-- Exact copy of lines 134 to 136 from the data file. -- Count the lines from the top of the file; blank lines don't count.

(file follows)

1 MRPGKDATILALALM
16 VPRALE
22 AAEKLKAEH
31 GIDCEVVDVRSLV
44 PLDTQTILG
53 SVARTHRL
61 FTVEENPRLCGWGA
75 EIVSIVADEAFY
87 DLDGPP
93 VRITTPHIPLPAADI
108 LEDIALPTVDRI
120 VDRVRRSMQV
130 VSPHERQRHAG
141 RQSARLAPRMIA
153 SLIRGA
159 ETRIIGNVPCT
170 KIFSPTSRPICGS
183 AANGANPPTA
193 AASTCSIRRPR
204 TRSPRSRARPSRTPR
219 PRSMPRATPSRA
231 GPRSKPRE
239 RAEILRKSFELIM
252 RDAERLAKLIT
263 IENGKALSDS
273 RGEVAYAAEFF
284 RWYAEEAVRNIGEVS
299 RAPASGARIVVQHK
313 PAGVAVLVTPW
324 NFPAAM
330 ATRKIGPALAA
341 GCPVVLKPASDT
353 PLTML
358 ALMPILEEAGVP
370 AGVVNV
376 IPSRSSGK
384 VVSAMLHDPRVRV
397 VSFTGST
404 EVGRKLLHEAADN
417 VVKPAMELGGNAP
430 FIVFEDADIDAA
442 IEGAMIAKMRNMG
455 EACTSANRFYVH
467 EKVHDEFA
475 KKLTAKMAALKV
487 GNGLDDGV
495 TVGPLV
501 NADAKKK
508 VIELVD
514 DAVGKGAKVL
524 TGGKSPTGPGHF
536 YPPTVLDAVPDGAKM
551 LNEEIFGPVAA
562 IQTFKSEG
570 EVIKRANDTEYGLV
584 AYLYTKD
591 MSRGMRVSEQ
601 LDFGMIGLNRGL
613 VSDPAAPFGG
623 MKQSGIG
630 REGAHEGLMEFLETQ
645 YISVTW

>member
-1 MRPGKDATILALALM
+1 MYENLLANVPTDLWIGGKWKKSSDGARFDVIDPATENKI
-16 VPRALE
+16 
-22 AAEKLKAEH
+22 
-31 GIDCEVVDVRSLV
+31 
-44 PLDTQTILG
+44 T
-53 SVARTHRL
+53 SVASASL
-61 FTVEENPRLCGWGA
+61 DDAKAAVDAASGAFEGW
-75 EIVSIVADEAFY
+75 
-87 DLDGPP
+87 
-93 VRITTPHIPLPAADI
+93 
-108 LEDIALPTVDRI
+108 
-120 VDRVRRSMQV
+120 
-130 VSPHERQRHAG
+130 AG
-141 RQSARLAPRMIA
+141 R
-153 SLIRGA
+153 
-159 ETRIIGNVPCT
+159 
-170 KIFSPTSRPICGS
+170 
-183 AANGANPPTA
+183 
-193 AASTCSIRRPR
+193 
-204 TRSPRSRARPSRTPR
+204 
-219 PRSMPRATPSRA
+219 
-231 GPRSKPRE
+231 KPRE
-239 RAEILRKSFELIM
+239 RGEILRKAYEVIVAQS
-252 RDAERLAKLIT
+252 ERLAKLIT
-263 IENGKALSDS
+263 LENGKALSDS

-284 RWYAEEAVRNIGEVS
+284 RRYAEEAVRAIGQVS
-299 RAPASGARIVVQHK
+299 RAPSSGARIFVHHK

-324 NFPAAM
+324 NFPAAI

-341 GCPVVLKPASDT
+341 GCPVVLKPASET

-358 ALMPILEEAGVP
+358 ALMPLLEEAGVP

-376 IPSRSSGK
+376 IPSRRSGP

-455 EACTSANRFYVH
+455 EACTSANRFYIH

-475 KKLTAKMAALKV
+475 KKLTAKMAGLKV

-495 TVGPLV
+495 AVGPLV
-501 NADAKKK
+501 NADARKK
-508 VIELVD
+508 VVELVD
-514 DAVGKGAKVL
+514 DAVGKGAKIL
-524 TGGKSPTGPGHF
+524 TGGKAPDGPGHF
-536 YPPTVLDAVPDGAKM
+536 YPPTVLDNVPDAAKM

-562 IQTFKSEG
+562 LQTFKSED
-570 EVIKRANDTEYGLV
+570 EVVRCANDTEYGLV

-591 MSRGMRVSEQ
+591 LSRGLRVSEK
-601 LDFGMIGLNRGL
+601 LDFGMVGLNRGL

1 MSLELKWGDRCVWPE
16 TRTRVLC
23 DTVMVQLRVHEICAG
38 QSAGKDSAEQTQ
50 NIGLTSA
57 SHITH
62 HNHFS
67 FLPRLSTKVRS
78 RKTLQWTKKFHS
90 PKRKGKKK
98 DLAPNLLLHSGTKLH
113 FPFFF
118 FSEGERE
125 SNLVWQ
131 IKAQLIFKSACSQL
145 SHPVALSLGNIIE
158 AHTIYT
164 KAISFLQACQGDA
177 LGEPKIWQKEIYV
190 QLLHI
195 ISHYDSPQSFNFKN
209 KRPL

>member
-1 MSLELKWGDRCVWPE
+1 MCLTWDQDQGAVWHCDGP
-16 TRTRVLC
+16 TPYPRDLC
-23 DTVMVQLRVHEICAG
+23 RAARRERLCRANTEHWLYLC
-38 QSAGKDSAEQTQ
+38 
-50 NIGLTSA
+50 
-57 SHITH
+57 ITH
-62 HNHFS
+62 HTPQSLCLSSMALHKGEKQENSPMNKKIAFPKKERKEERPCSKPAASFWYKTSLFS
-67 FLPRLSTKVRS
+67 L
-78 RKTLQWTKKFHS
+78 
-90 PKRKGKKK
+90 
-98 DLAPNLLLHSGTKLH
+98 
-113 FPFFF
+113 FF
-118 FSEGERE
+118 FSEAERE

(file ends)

-508 VIELVD
+508 VVELVD
-514 DAVGKGAKVL